The cost of energy for Ontario businesses has increased dramatically in recent years, and among the top ratepayers are industrial consumers. According to the Association of Major Power Consumers in Ontario (AMPCO), Ontario has the highest industrial electricity rates in North America — and those rates are increasing.
One of the largest components of a business’s energy bill in Ontario is the Global Adjustment (GA) charge — a fee that reflects the difference between the market price and factors such as rates paid to crown/private generation companies and costs for conservation programs and for repairing and replacing infrastructure. For most consumers, the GA cost is based on monthly consumption. But for consumers who qualify as class A under the Industrial Conservation Initiative (ICI), payments are calculated based on how much energy they use during the previous year’s five peak hours.
This creates opportunities for class A consumers to exercise more control over how much GA they pay. We’ve compiled a list of four key ways your company can take advantage of the ICI to save big on energy costs
Until recently, facilities with an average peak demand greater than 5MW were automatically entered into the program as class A consumers and organizations with peak demands between 3MW and 5MW could choose to opt in.
But as of this January, the eligibility requirements are changing, creating opportunity for more organizations to take advantage of the ICI program. Now, companies with a peak demand of 1MW or greater (calculated from May 1st, 2016 to April 30th, 2017) can opt in to the program. If your company is considering opting in, keep in mind that you must do so by May 31st.
With GA costs being calculated based on the province’s 5 peak consumption hours, it is critically important to a company’s energy strategy to be able to predict when those peak hours will be. While the IESO provides a peak tracker, which publishes energy consumption data after the fact, it is difficult, from this information alone, to make accurate predictions about future peak hours.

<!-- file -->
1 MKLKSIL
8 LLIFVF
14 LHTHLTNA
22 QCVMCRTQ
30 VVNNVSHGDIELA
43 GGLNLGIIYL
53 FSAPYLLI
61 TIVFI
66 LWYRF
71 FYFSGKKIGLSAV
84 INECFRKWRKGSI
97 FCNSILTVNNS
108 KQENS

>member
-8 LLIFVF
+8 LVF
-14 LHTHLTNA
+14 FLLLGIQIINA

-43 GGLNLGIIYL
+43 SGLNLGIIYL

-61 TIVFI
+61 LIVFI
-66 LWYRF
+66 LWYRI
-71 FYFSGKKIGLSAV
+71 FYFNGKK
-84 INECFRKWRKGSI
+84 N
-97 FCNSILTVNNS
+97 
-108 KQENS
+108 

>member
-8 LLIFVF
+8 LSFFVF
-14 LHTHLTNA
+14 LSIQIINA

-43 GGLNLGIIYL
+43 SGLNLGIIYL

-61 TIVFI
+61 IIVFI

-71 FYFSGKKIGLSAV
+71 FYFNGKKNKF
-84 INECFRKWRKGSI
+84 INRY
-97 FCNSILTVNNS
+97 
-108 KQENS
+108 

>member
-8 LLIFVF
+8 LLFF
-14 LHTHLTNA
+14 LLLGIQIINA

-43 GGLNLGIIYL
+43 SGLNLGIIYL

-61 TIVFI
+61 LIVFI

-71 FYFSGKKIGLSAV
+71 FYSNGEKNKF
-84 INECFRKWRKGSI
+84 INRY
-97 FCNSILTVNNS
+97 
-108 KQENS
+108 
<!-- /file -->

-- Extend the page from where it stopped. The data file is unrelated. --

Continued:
Luckily, a number of options now exist to help organizations predict peak hours, so that they can plan their energy consumption around them.
Our pick is the Sygration Dashboard, by Rodan Energy Services — a straightforward, online dashboard that tracks data from a number of sources in real time, and provides up-to-the-minute forecasts. The more accurate your data, the more money you’ll be able to save.
Altering production processes presents both the biggest opportunity for savings and the biggest risk to productivity; they require careful planning to be effective. Production curtailment includes strategies such as shifting production to a different time, or slowing down production during peak hours.
This might involve reducing the number of machines performing the same task, or breaking up a process to be done in stages before and after the peak period — a strategy that often requires a large storage capacity. Companies that have breaks or slow periods in their production processes are excellent candidates for implementing this kind of strategy.
This PDF document contains industry-specific strategies for curtailing production.
Provided a facility has the appropriate environmental certifications, running an on-site generator during peak hours is a well-tested and effective peak shaving method. If your facility already has backup generators, these are likely the best option. If not, a company like Trinity Power can design a cost-effective option, using either temporary or permanent equipment.
This kind of system can be set up to operate automatically, taking over during peak hours and shutting down during off-peak times.
Companies considering this option need to factor in the costs of installing and operating the necessary equipment, as well as maintaining and fueling it. But a vast number of facilities have found that the savings are worth it.
Another effective GA cost reduction approach is to manage load demand from equipment that isn’t directly related to production.
Since this is a low-risk approach that can be implemented in many facilities, a great deal of demand response technology has been developed that can help. This technology generally involves controllers that automatically reduce the load from various systems and equipment during peak times
A demand response plan might focus on lights and ventilation units that aren’t critical and air conditioning or heating, which can all be turned off or their use reduced. It might also involve rescheduling maintenance and cleaning crews for off-peak hours, to redistribute the energy that they require to operate.
The good news about the ICI is that it is possible for class A consumers to drastically reduce their Global Adjustment costs; this article estimates that simply becoming a class A consumer can reduce energy costs by 20%. And creative planning combined with a carefully executed strategy and help from the experts can save an organization as much as $500,000 per MW.
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